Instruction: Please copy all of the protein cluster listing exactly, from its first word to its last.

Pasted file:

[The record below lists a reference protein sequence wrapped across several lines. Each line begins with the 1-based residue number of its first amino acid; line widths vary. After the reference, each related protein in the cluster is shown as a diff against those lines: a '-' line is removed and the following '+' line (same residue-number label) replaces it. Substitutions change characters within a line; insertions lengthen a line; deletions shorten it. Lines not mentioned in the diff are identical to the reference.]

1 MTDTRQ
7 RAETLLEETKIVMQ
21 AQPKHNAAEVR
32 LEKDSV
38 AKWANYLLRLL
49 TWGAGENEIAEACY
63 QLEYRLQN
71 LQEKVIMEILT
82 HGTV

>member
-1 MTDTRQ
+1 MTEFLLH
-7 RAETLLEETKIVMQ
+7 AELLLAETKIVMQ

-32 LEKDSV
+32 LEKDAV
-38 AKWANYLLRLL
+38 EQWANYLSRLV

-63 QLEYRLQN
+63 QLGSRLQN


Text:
[The record below lists a reference protein sequence wrapped across several lines. Each line begins with the 1-based residue number of its first amino acid; line widths vary. After the reference, each related protein in the cluster is shown as a diff against those lines: a '-' line is removed and the following '+' line (same residue-number label) replaces it. Substitutions change characters within a line; insertions lengthen a line; deletions shorten it. Lines not mentioned in the diff are identical to the reference.]

1 MTDTRQ
7 RAETLLEETKIVMQ
21 AQPKHNAAEVR
32 LEKDSV
38 AKWANYLLRLL
49 TWGAGENEIAEACY
63 QLEYRLQN
71 LQEKVIMEILT
82 HGTV

>member
-1 MTDTRQ
+1 MTEFLLH
-7 RAETLLEETKIVMQ
+7 AELLLAETKIVMQ

-32 LEKDSV
+32 LEKDAV
-38 AKWANYLLRLL
+38 EQWANYLSRLV

-63 QLEYRLQN
+63 QLGSRLQN